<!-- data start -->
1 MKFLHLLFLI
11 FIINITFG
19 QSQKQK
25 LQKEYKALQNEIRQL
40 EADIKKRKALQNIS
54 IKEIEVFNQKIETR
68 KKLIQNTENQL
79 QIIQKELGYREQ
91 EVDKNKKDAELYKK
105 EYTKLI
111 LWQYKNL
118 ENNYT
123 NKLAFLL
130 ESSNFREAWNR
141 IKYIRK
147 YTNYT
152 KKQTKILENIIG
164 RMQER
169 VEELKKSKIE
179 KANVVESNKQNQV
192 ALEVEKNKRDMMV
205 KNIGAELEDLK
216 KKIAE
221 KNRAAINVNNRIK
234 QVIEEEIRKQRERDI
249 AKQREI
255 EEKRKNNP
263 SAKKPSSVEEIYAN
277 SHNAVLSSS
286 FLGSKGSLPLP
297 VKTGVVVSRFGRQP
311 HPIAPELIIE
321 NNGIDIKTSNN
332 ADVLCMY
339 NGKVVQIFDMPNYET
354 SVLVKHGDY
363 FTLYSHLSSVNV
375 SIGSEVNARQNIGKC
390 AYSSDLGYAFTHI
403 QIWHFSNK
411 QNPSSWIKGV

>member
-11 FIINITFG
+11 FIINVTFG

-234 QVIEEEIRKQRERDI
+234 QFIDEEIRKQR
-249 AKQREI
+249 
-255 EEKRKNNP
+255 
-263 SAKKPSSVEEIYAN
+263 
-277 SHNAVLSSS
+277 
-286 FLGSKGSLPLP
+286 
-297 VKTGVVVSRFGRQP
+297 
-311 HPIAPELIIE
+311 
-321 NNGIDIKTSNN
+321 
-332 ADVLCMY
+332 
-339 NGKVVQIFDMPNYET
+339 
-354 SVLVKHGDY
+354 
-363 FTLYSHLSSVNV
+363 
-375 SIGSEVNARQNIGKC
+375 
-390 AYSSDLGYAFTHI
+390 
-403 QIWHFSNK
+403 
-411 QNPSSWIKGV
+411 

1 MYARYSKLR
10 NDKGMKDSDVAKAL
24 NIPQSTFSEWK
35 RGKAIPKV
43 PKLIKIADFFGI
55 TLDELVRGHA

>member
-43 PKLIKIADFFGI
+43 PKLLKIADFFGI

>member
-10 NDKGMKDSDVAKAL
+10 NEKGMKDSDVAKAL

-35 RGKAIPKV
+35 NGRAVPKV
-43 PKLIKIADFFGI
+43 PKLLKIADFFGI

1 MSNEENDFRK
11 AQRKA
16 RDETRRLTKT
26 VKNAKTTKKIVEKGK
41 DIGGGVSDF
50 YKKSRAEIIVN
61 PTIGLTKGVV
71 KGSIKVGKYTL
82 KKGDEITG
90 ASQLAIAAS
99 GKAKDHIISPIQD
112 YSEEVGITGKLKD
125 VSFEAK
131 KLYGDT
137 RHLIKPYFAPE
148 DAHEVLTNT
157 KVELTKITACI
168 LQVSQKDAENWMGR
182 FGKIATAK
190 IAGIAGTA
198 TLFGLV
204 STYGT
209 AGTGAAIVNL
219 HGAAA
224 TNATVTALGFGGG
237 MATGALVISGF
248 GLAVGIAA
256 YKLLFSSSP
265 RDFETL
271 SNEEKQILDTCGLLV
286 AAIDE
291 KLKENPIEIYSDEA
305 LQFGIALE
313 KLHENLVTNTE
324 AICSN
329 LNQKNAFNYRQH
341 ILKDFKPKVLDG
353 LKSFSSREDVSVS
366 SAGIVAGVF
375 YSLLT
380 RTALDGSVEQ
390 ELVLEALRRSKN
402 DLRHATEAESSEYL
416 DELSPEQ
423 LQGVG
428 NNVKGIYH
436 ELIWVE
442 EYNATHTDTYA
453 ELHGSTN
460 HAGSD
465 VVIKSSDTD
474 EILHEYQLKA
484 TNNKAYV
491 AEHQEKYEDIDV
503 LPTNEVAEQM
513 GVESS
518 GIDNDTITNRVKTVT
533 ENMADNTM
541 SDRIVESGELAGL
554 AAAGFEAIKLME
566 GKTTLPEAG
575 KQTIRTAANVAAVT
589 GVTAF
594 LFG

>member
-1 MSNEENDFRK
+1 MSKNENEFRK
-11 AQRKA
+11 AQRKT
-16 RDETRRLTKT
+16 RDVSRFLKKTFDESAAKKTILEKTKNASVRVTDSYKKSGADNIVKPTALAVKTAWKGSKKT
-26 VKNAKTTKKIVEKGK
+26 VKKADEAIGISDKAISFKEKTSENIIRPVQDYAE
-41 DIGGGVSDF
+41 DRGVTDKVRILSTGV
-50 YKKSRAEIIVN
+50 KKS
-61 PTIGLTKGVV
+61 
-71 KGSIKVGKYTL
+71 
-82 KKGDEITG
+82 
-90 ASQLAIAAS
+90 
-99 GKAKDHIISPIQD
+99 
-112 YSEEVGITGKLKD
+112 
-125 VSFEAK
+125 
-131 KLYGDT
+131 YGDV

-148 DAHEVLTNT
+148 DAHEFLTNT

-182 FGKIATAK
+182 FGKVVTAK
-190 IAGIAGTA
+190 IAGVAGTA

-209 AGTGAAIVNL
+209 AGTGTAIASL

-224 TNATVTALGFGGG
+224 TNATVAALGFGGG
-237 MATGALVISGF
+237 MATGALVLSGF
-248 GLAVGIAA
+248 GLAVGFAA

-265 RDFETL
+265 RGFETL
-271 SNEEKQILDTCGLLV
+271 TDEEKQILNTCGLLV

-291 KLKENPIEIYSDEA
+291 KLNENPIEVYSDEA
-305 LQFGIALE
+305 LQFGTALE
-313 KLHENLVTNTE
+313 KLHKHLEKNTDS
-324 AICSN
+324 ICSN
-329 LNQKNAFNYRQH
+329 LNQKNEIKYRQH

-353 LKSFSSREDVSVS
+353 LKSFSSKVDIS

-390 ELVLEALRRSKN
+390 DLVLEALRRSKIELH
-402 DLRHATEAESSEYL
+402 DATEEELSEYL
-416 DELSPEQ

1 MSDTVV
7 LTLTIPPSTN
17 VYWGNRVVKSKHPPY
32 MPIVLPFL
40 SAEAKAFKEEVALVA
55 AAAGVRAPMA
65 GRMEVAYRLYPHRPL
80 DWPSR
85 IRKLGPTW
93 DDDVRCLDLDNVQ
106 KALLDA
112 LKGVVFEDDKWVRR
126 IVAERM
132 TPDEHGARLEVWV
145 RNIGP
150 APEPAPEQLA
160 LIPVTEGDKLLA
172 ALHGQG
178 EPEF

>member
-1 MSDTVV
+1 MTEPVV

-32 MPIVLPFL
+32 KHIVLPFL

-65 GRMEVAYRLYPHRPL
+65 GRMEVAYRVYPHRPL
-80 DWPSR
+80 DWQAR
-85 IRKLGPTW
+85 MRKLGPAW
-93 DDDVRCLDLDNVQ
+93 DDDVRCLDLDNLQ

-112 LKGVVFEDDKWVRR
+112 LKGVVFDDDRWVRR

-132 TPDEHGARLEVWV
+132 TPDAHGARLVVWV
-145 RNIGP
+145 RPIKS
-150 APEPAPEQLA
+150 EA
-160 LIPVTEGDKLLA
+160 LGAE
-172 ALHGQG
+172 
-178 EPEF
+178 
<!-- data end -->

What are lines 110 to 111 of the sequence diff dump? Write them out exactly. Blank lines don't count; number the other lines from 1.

148 DAHEVLTNT
157 KVELTKITACI